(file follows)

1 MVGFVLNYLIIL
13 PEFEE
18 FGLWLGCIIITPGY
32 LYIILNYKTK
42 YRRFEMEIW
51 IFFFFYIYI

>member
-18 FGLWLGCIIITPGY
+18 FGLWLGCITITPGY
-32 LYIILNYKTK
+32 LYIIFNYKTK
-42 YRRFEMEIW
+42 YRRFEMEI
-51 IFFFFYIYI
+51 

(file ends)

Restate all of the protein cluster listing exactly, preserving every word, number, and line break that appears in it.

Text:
1 MVGFVLNYLIIL
13 PEFEE
18 FGLWLGCIIITPGY
32 LYIILNYKTK
42 YRRFEMEIW
51 IFFFFYIYI

>member
-18 FGLWLGCIIITPGY
+18 FGLWLGCITITPGY
-32 LYIILNYKTK
+32 LYIIFNYKTK
-42 YRRFEMEIW
+42 YRRFEMEI
-51 IFFFFYIYI
+51 